Beijing’s Palace Museum, also known as the Forbidden City, has become the most visited museum in the world, welcoming 17 million visitors.
40% of visitors are under 30 years old, and 24% are between 30 and 40.
Visitors are also increasingly visiting new areas of the museum – with the Treasure Hall and the Clock Museum seeing double the number of visitors this year compared to 2013.
Shan Jixiang, head of the museum, said: “The fundamental reason why the Palace Museum has become so popular among young people is that it strikes the right balance between preserving history, sharing knowledge, and providing interesting interactive displays.”
The Palace Museum has launched an expansion project to enhance the museum’s capacity- the North Museum Project.
The development is part of the Palace Museum’s general plan for renovation known as “Safe Museum, Secure Palace” (Ping’an Gugong). It includes the construction of a new underground warehouse to protect relics in a controlled environment. It will feature custom humidity and temperature settings.
The programme is set to complete in the year 2020, when the Museum will celebrate the 600th anniversary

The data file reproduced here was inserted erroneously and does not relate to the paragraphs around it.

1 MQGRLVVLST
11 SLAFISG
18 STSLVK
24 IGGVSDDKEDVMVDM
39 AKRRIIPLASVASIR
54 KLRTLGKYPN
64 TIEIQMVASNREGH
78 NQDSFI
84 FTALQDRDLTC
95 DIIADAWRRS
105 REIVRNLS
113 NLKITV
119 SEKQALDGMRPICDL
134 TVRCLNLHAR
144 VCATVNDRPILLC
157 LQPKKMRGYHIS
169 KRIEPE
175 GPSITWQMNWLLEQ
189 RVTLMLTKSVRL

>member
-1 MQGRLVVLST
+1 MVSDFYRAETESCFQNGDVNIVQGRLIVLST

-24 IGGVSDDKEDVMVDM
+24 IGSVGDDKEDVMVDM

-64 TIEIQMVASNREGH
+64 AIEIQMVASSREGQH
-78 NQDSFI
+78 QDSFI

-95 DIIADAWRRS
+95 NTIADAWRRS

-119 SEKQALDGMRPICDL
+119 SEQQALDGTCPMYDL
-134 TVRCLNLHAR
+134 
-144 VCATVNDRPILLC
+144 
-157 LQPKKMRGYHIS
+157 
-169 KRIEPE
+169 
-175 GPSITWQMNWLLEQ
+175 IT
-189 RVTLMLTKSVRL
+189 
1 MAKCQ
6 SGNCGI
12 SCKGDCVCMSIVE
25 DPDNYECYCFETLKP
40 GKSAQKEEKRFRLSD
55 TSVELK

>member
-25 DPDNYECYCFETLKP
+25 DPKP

The museum is also using innovative technology. This year, it installed ten two-metre high screens at its Duanmen gallery. Visitors can see themselves dressed in virtual robes. With a swipe of the screen, they can become royalty, a court official, a general, even a eunuch from the Qing Dynasty (1636 – 1912). They can then send the images to their mobile phones and share them on social media.
And in 2016, the museum collaborated with Tencent, the Chinese internet giant Tencent to digitalize its archives. Tencent created a video in which a Ming Dynasty emperor rapped about his courtly antics. The video went viral, with millions of views on social media.
The museum’s online souvenir shop is certainly engaging with consumers. The shop, which features Forbidden City-related items, made one billion yuan ($150 million) on Alibaba’s Tmall marketplace in 2016. The unexpected hit at the shop this year was a range of 3D-printed lipsticks, featuring auspicious patterns.